Ford’s focus on creating cars that either help drivers drive or automatically drive themselves is very much contagious. From its automated driving research vehicles, established plans for the future of mobility, and various driver-assist technologies (such as those found on the Edge Concept) the automaker is already including in its cars today, Ford has recently jumped on the automated driving bandwagon like a groupie hops on a rock band tour bus. But why? Why is The Blue Oval seemingly so intent on replacing humans with computers behind the wheel? The answer involves safety.
Decades ago, people died from preventable mechanical failures or engineering lapses in cars. A poorly-designed fuel tank and underlying components on a certain subcompact Ford model from the 1970s (ok, it was the Pinto) seemed to be a particular threat to the well-being of drivers. But today, mechanical problems don’t cause many deaths.
According to the National Highway Traffic Safety Administration, during the past 50 years, the number of people killed by cars has fallen by about 80 percent relative to the number of miles driven. Much of this obviously-favorable decrease is due to improvements in automotive technology such as seat belts and airbags, as well as better and more sturdy vehicles that can take more than their antique counterparts. But the drop in fatalities is also the result of tighter regulations on drivers (such as buckling up and drunk driving) along with stricter enforcement of penalties on automakers that sell defective vehicles, which is partly the reason for Ford’s recent recall binge. Fortunately, these improvements have come to cumulatively save the lives of tens of thousands of people each year. Even so, over 33,000 were still killed by cars in 2012, according to the NHTSA. To put that in perspective, that is triple the number of firearm homicides.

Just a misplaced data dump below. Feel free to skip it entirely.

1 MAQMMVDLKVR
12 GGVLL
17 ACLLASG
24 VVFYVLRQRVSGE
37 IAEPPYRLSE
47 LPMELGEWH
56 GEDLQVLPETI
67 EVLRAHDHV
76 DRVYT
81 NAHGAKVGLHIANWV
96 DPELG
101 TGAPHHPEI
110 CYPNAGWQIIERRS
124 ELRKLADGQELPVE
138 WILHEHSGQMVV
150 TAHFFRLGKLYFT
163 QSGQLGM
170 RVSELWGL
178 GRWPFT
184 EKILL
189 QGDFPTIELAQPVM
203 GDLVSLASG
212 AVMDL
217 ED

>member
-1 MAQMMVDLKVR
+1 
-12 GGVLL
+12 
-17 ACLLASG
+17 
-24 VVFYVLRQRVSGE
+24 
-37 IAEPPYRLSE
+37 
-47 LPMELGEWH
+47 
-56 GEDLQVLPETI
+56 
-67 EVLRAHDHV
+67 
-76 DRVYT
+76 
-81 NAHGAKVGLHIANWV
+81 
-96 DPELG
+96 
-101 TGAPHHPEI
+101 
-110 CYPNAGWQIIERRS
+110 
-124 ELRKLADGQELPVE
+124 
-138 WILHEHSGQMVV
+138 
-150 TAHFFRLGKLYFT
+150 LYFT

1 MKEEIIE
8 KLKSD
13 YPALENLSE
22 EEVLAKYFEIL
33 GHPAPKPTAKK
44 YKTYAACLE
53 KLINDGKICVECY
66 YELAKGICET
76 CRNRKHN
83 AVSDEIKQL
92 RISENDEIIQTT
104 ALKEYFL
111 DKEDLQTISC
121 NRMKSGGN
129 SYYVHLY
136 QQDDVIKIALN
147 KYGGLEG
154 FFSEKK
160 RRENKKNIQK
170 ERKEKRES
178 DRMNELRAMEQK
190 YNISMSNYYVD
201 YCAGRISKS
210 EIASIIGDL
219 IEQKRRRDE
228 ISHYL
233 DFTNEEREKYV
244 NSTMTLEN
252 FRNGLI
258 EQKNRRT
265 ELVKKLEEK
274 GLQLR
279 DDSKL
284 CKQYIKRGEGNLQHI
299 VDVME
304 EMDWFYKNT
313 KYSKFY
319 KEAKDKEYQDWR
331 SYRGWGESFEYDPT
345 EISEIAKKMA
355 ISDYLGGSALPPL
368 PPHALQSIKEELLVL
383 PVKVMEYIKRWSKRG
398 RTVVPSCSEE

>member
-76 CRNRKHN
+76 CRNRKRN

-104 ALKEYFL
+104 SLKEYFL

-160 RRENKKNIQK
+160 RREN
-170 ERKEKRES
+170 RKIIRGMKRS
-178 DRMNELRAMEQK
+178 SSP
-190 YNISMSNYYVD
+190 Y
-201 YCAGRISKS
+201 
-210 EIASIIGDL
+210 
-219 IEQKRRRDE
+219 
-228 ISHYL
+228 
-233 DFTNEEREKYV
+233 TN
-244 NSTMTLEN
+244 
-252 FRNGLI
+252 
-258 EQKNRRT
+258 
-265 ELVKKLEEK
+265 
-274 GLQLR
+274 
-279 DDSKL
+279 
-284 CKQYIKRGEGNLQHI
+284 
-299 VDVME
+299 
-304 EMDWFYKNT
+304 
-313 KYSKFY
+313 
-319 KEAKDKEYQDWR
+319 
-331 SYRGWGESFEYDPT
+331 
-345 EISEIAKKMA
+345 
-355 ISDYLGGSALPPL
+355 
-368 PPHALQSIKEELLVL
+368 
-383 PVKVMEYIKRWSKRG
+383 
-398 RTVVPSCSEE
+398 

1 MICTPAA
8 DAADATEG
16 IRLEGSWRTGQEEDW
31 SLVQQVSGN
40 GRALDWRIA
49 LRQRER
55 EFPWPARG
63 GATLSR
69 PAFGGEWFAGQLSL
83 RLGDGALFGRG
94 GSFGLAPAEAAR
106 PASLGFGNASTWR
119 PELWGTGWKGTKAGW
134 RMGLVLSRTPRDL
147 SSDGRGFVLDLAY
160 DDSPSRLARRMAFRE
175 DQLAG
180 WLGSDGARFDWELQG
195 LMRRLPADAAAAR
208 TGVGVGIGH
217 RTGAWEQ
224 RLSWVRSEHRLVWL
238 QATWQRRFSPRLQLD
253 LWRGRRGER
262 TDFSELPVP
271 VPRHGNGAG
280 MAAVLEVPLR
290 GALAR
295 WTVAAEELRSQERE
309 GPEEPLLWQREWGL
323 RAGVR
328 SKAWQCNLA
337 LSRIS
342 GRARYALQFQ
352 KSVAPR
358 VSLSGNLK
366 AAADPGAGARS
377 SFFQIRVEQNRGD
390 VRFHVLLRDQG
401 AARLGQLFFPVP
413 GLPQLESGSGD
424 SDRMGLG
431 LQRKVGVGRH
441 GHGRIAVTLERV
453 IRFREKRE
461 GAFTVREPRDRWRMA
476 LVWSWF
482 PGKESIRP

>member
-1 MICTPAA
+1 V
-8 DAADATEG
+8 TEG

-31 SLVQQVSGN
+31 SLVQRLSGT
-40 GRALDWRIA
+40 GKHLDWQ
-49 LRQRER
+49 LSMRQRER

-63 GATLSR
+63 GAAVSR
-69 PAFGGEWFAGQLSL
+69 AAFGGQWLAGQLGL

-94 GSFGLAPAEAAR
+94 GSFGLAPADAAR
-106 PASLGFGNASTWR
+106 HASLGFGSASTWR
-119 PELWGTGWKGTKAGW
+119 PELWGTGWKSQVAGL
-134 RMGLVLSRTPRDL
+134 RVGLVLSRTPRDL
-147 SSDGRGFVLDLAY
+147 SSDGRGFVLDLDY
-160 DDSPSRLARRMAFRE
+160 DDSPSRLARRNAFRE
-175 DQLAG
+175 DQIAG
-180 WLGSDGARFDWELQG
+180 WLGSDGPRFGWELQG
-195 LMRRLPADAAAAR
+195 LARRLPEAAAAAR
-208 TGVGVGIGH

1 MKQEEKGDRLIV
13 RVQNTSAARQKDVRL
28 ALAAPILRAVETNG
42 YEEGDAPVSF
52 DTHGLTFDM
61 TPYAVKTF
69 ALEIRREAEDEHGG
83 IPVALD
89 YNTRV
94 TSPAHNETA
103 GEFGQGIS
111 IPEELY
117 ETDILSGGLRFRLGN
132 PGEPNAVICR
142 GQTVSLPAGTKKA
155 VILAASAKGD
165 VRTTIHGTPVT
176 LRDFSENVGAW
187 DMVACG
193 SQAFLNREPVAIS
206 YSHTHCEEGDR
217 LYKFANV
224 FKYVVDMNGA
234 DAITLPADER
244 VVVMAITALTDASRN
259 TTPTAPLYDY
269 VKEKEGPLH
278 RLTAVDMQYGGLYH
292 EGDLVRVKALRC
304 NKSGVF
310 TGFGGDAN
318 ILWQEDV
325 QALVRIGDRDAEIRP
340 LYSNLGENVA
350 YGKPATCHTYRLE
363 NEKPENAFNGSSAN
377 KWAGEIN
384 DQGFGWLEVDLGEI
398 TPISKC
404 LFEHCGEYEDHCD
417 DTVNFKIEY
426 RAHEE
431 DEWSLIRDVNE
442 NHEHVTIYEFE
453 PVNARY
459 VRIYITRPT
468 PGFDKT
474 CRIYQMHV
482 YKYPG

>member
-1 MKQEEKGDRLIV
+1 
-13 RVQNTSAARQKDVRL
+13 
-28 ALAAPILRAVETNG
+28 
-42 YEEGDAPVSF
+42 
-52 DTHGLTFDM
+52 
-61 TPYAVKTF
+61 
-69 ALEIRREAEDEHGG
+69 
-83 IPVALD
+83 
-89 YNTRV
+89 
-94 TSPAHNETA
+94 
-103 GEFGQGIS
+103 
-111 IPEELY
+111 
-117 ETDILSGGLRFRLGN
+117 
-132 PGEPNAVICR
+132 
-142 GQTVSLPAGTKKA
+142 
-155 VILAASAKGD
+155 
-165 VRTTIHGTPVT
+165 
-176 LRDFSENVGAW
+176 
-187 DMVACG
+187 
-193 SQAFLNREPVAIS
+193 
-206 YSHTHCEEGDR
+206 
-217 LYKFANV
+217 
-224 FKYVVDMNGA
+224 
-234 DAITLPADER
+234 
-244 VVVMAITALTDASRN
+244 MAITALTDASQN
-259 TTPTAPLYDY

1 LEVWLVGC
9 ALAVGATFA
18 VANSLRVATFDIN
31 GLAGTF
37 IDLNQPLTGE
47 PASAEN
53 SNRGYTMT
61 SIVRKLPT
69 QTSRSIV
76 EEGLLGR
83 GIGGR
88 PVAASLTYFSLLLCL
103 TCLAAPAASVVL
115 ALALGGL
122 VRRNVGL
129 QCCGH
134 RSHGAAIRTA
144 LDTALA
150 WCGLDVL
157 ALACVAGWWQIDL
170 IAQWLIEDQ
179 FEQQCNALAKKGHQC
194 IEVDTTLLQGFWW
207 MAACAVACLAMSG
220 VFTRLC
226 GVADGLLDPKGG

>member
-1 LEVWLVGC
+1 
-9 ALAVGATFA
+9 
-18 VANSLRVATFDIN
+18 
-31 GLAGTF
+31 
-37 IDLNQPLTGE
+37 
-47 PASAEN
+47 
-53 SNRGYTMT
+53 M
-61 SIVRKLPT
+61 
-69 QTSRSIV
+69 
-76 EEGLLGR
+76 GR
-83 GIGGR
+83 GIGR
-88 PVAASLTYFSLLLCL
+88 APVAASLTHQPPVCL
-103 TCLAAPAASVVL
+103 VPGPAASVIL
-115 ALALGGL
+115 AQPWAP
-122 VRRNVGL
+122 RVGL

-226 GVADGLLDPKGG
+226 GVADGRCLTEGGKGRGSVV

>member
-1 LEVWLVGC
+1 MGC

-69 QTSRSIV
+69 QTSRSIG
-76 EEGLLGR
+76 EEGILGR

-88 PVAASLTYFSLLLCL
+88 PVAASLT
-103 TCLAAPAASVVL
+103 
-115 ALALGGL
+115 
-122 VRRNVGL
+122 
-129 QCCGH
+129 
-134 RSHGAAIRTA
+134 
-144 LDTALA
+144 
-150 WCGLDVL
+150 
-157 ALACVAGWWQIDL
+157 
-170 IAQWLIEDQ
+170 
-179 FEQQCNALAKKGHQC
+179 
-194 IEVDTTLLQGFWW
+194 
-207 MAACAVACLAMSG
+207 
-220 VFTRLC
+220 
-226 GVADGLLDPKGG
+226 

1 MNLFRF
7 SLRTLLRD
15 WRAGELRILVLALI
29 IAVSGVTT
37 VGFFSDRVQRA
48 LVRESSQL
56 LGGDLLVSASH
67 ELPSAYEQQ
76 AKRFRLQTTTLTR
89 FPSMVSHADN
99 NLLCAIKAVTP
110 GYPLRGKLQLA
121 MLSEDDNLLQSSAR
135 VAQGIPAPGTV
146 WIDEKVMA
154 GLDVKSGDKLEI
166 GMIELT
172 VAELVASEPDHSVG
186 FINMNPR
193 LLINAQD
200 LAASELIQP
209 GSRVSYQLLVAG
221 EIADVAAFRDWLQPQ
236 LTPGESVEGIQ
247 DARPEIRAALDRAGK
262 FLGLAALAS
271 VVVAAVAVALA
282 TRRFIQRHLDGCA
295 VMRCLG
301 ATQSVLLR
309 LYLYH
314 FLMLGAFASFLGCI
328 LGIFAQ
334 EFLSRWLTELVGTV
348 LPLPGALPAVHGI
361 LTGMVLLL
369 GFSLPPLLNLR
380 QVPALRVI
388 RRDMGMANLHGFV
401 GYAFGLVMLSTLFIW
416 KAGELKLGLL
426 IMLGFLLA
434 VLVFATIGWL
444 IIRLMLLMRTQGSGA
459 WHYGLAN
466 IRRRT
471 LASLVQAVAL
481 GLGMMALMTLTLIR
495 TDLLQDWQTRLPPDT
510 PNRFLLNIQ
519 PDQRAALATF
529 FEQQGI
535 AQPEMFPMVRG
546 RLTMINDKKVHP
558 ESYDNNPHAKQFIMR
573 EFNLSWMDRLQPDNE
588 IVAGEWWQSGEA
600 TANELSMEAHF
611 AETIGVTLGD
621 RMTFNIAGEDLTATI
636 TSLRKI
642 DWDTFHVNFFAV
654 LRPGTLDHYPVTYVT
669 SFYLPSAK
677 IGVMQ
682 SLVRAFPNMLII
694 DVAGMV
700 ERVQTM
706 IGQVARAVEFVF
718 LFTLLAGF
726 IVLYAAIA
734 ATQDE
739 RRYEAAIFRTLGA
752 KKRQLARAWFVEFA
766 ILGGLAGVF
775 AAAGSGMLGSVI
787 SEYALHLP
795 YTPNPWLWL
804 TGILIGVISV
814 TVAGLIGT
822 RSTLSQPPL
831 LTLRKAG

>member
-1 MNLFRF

And according to the World Health Organization, many more people in the United States are killed by cars than in most other developed countries, since Americans drive so much more. Coincidentally, auto accidents are also part of the reason U.S. life expectancy is low relative to the national income. But as regulations, the enforcement of laws, and the overall safety of vehicles have improved, the one variable that hasn’t is the driver. More specifically, driver error.
We believe that this is the primary reason behind Ford’s quest to replace (or at least help) humans with computers when it comes to driving, as doing so bodes well for automotive safety and human life.
Theoretically, replacing the driver with technology that is (also theoretically) much more reliable should greatly reduce automotive accidents and fatalities. Of course, that all depends on how well the automated or autonomous vehicle tech works… but if it works right, its potential to avoid accidents and save lives is significant. And that’s not to mention some of the other secondary benefits of automated/autonomous vehicles, including the ability to achieve better fuel economy and more efficient transportation. If that is, indeed, the motivation behind’s Ford’s drive to automate the driving experience, then it’s one worth pursuing. Although driving enthusiasts might have a slightly different opinion.